This week the Atlantic City Power Boat Show will be held in the Convention Center beginning Wednesday February 28th and running though next weekend, Sunday March 4th. One of the pleasures of
Not all Superstorm Sandy homes that are affected by the state’s requirements for new Coastal A zone construction will have to go up on pilings, according to the state Department of Community Affairs.
DCA Commissioner Charles Richman said recently that the Coastal A zones are a “very small” portion of the overall A zone and are focused solely on public safety and building protection from wave action and flooding from coastal storms.
“The assertions that pilings are the only permissible way to elevate in Coastal A zones and that block construction is prohibited are incorrect,“ Richman said in a statement. “While the default elevation method in Coastal A zones is pilings, a masonry foundation can be used provided the design professional has analyzed and accounted for all of the loads in the design.”
Municipal officials in Berkeley Township and Toms River have already passed resolutions opposing the new Coastal A zone requirements, which they say are too harsh for Sandy-affected homeowners still struggling to rebuild or elevate.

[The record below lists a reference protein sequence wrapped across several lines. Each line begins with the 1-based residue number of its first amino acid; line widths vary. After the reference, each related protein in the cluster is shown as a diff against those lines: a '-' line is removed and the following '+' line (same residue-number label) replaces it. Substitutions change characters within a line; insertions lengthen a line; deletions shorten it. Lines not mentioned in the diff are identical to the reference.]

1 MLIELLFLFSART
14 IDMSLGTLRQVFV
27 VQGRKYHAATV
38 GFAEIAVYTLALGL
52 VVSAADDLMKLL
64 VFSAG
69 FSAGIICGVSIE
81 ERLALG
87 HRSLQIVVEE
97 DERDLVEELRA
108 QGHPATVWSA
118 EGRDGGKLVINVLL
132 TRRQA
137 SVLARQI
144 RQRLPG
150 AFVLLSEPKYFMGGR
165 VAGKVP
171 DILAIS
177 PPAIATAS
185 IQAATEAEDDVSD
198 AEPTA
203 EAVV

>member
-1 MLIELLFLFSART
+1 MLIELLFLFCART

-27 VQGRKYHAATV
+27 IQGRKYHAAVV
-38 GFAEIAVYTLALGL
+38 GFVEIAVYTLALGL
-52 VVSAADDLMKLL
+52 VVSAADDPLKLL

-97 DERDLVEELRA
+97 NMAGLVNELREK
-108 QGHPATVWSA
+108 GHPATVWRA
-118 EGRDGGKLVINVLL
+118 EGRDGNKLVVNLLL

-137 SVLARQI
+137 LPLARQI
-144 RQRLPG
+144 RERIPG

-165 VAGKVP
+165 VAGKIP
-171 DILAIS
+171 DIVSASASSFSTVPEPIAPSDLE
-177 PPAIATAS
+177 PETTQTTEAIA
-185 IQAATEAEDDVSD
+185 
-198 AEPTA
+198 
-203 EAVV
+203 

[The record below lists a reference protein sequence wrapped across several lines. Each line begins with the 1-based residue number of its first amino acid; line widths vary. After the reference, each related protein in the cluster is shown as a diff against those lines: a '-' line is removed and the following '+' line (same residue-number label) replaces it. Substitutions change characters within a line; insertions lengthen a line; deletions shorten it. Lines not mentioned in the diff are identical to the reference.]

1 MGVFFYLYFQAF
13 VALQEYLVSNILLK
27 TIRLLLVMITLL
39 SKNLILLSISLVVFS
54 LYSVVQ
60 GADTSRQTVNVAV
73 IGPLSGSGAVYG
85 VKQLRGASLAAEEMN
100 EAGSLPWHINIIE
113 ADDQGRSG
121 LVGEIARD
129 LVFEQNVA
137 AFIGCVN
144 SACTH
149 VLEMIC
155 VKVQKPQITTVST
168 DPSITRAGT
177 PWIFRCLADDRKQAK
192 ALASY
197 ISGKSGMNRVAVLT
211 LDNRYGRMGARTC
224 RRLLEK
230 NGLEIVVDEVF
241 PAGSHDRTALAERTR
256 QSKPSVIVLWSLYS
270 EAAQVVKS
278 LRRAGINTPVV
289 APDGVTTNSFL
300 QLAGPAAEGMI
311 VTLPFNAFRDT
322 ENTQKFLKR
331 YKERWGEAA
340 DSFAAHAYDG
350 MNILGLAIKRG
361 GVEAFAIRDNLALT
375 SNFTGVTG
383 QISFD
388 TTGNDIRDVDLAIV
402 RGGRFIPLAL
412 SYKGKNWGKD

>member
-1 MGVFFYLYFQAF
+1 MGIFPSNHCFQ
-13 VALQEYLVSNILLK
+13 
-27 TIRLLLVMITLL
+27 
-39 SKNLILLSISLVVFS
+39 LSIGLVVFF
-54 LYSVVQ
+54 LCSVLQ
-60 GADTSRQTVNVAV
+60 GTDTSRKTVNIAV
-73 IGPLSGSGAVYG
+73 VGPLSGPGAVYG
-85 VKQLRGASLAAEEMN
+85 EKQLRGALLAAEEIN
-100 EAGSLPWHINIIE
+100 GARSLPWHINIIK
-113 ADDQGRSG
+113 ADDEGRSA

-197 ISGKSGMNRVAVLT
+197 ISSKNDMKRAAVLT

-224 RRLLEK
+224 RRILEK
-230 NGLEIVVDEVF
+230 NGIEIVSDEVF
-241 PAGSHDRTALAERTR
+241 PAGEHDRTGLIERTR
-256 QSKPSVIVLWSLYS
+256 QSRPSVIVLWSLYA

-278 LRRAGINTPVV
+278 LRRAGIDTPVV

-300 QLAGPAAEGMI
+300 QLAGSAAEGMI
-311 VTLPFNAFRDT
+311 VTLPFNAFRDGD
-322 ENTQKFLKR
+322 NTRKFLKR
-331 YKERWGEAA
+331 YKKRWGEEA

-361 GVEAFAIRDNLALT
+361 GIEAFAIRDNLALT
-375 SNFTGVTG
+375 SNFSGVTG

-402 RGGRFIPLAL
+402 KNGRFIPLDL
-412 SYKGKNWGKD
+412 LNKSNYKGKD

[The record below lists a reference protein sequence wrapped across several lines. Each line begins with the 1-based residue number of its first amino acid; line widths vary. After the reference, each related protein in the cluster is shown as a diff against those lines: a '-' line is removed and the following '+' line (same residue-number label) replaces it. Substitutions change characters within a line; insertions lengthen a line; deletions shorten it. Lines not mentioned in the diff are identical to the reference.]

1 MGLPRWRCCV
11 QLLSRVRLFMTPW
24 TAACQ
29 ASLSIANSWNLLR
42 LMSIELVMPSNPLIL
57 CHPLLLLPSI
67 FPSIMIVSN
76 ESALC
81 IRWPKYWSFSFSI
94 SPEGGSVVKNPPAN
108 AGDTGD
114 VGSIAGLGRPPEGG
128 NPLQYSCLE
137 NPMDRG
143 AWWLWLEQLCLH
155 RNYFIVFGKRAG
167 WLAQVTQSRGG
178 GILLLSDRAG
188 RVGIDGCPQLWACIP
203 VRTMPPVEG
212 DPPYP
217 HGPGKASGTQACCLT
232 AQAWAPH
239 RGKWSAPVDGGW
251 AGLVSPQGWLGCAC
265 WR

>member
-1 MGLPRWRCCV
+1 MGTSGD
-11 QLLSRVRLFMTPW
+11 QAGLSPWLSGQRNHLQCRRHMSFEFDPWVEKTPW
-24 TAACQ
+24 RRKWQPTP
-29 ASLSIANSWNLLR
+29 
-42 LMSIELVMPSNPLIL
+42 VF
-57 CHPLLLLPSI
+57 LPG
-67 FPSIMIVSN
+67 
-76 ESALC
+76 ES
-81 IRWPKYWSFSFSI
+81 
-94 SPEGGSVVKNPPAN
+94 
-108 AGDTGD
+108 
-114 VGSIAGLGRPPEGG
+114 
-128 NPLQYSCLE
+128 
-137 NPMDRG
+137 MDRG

The new code requirements - which take effect on March 21, 2016 - were developed by the International Code Council (ICC), after builders, architects, engineers, construction code officials and manufacturers contributed their expertise, Richman said.
ICC codes have been adopted in all 50 states in this country and in jurisdictions throughout the world. Contrary to a misperception in some communities, these new requirements do not impact flood insurance premiums at all.”
“The Uniform Construction Code is a performance code,” he said. “The requirements for construction in Coastal A zones, like all code requirements, establish standards for performance. It is up to the design professional, in consultation with the homeowner, to determine the most appropriate way to elevate the structure. And as has always been the case, any design that meets the performance standards of the code would be approved by the local construction official.
Design professionals must always consider anticipated loads, which includes wind and wave action and the ability of the soil to support a foundation, Richman said.
“This is not a new concept,” he said.
Article courtesy of Patrica Miller, Barnegat-Manahawkin Patch